At the beginning of the second pass the harvesting unit 10 is positioned to travel parallel to the first windrow 100, with the latter being located outside one of the wheels 16. The windrow grouper 12 is lowered by operation of the piston and cylinder unit 96 to its operative position, as shown in FIG. 1, at which the wheel 62 contacts the ground. Any angular adjustment of the axis of the drum 40 which may be desirable due to the crop and/or terrain is then made using the turnbuckle 98. Such adjustment will, of course, change the angle of the tines 68 with respect to the ground. In particular position in FIG. 1 of the drum, the tines 68 are approximately parallel to the ground. Furthermore, the angle at which the tines 68 extend outwardly from the drum is adjusted as described above to ensure that the crop is displaced correctly.

During the second pass the drum 40 is rotated by the hydraulic motor 90. The drum 40 is now in the delivery path of the crop and the crop contacts, as indicated in FIG. 1, initially the smooth side of the drum 40 and then the tines 68 of the drum 40. With the drum 40 including the tines 68 having a major transverse dimension approximating that of the discharge outlet 22, the overall result is that instead of falling directly onto the ground to form a second windrow parallel to the first, the crop is deflected and impelled toward the first windrow 100, thereby forming a composite or double windrow 102. Until the crop reaches the double windrow it does not contact the ground or at most, contacts the ground only minimally and most importantly, the tines 68 are well clear of the ground so that there is minimal risk of their raking foreign bodies from the ground into the double windrow 102.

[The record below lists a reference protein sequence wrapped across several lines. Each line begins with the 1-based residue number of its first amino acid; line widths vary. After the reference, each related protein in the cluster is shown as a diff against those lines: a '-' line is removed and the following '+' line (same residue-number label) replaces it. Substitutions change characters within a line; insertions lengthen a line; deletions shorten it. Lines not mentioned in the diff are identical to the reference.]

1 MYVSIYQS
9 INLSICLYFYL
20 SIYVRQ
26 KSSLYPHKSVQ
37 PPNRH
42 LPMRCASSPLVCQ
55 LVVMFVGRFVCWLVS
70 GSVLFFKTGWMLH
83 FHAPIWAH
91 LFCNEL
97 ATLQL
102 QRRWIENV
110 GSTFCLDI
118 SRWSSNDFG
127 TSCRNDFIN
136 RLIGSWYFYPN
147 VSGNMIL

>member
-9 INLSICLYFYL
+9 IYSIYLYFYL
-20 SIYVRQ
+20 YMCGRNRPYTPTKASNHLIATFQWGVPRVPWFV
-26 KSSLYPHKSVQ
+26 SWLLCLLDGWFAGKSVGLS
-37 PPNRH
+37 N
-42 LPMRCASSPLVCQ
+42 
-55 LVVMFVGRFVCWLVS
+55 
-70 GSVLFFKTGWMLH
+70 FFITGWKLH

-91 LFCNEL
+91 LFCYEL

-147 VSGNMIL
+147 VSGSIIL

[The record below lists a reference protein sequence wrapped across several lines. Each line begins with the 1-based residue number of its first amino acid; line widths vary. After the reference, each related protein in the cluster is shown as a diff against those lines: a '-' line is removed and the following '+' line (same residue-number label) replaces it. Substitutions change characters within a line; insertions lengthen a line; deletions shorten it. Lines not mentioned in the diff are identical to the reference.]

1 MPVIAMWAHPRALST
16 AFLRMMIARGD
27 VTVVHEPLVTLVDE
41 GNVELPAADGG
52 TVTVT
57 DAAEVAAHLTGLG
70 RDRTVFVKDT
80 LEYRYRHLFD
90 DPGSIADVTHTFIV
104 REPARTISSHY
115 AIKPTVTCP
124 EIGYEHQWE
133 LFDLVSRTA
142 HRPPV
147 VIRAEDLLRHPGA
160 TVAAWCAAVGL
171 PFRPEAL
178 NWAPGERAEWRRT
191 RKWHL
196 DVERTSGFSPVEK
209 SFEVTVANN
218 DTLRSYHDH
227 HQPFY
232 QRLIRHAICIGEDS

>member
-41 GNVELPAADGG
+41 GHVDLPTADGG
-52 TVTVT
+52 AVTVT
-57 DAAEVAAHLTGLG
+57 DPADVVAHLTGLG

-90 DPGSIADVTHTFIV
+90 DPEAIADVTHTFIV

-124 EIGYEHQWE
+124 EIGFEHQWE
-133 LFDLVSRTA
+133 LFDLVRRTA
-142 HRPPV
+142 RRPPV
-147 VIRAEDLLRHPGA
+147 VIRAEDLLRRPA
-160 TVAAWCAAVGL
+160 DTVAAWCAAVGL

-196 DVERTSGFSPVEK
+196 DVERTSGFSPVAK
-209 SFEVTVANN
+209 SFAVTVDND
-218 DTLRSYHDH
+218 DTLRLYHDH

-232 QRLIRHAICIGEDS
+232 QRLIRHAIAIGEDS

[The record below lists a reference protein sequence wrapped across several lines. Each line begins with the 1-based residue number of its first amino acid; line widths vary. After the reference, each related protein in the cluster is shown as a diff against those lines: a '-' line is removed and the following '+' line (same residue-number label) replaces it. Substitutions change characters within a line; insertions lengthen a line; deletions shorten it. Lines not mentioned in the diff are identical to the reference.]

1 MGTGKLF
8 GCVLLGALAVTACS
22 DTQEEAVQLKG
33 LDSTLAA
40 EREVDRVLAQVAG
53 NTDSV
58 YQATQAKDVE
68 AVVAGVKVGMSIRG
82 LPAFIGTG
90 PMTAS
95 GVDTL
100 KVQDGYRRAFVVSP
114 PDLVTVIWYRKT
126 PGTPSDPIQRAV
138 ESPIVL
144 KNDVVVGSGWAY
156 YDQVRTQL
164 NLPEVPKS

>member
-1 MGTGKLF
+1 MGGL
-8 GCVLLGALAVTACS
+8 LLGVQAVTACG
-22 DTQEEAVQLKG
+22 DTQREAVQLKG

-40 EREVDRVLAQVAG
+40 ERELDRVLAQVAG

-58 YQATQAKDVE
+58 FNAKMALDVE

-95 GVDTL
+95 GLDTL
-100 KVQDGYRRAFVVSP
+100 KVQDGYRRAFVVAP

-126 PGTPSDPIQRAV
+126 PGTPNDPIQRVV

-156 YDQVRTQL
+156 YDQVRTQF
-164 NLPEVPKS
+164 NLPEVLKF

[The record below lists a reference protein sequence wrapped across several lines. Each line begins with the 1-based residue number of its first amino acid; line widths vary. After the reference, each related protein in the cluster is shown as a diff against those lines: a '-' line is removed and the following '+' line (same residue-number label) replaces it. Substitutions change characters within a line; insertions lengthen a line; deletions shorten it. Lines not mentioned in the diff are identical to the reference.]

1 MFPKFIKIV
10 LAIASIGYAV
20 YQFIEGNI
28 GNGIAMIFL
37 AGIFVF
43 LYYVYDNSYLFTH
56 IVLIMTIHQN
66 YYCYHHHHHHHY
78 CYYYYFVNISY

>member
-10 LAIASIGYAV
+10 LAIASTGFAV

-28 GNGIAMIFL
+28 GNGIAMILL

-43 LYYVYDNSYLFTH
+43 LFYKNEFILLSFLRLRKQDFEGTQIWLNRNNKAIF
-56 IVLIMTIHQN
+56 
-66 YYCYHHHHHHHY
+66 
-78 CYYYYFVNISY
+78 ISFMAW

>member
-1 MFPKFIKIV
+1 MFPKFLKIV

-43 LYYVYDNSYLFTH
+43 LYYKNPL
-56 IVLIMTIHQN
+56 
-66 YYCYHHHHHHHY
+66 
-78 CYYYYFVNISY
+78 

At the next pass of the harvester, the windrow grouper 12 is again put into its inoperative raised position so that a new windrow is formed which will become a double windrow during the next pass when the windrow grouper 12 is lowered and operative. This procedure is repeated across the field.

Once the grass in the double windrows has dried sufficiently, another machine is employed to pick the crop up. Clearly the number of passes necessary to do this is half that of the mower conditioner.

Many modifications can be made to the harvester, but some may be mentioned specifically.

If desired, the skirt 66 can take a frusto-conical form. Alternatively, the drum upper portion 65 can, for example, be cylindrical or polygonal in cross section rather than frusto-conical. The skirt 66 would then respectively have a cylindrical or frusto-conical form or would be correspondingly polygonal in cross section. Thus the drum can be pyramidal. The drum 40 can be made without a skirt 66 and, in this event, can be provided with tines at its base portion.